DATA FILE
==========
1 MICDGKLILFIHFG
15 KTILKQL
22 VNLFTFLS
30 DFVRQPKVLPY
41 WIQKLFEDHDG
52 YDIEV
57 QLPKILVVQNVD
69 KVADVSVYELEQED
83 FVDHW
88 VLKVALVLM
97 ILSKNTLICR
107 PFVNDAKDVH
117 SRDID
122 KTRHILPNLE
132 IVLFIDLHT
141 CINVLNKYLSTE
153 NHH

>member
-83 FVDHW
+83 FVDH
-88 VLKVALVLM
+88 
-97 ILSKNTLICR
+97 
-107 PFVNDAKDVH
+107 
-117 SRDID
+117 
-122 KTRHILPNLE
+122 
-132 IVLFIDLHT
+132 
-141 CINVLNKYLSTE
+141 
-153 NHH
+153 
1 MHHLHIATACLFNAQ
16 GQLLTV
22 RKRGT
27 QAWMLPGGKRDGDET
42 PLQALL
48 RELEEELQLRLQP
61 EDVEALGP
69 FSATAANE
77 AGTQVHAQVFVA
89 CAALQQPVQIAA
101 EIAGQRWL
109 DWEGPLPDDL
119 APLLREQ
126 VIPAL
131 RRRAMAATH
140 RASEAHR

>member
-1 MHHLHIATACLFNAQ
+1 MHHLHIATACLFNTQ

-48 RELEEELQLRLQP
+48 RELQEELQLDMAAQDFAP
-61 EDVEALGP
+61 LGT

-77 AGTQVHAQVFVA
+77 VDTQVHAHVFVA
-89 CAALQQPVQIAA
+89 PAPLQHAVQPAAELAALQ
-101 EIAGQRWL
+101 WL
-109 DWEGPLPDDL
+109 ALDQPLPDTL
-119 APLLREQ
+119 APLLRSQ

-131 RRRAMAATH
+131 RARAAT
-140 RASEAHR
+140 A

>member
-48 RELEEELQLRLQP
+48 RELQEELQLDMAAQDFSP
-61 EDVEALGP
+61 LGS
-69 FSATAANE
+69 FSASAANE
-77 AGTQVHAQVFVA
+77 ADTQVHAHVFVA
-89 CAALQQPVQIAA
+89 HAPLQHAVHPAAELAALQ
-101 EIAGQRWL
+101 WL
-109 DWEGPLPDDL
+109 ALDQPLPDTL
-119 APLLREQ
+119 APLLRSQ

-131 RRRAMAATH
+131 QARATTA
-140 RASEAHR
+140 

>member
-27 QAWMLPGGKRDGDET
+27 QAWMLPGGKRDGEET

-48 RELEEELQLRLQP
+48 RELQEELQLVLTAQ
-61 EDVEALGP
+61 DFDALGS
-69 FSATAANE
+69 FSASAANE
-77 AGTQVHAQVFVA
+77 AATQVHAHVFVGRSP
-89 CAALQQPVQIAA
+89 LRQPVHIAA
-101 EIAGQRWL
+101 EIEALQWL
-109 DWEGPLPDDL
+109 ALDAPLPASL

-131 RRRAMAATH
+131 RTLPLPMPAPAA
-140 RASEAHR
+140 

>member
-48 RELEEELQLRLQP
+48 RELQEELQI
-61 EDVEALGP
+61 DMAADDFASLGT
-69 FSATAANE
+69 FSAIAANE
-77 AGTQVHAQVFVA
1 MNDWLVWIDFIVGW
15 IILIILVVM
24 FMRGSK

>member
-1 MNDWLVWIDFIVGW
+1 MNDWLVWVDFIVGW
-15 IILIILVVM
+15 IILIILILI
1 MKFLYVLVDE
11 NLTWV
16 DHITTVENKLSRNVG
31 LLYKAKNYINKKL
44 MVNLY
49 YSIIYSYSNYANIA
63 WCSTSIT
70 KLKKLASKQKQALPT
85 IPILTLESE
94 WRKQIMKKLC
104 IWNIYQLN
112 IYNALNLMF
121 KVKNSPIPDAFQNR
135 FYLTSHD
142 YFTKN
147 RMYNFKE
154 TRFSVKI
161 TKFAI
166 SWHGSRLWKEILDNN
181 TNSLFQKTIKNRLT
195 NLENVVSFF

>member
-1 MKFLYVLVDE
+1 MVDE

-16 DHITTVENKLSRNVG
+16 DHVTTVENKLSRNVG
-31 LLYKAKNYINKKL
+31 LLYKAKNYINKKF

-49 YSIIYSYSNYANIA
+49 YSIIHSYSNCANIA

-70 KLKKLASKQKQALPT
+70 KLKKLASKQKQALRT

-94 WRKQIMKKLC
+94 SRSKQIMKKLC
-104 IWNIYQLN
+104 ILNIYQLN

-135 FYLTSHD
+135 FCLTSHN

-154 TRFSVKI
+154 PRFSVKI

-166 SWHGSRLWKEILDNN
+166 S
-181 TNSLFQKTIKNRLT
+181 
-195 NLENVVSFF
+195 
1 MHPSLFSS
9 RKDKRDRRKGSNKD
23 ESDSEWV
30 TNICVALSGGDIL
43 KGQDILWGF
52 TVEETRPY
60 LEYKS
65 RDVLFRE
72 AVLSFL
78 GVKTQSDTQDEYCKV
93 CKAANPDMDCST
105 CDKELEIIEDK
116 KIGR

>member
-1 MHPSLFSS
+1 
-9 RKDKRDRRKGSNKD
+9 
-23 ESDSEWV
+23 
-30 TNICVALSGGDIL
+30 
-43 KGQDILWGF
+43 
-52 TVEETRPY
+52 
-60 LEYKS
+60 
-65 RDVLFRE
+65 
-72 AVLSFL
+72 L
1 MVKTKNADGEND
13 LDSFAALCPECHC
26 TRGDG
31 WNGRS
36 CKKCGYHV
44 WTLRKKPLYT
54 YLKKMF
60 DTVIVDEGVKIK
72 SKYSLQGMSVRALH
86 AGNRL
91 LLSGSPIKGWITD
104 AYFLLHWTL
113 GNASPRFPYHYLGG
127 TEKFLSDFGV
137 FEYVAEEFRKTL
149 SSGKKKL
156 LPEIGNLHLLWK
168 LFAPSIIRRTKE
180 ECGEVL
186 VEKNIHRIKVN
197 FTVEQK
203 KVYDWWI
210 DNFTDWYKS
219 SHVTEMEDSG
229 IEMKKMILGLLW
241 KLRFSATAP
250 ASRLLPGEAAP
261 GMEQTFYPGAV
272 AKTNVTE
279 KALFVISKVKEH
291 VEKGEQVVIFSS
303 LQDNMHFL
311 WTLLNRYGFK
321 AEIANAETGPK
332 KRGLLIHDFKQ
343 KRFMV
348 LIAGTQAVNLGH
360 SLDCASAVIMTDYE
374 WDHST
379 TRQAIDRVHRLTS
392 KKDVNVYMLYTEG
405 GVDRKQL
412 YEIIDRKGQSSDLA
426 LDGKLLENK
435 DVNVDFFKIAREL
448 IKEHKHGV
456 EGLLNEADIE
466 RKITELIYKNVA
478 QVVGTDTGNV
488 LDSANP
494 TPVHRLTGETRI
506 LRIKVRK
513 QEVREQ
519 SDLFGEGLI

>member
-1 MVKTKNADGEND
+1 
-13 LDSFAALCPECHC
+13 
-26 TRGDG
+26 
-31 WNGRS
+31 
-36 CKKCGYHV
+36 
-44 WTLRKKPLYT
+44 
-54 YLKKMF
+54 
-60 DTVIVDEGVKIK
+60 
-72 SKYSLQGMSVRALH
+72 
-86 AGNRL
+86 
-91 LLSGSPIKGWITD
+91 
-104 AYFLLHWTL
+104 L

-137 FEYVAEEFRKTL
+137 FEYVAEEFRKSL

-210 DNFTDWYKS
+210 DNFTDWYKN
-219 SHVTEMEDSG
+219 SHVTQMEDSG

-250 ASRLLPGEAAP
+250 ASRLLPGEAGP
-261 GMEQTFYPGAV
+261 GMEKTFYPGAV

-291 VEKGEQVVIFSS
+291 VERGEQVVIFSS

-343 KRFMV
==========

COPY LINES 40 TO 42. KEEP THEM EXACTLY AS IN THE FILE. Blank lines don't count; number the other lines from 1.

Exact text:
27 QAWMLPGGKRDGDET
42 PLQALL
48 RELEEELQLRLQP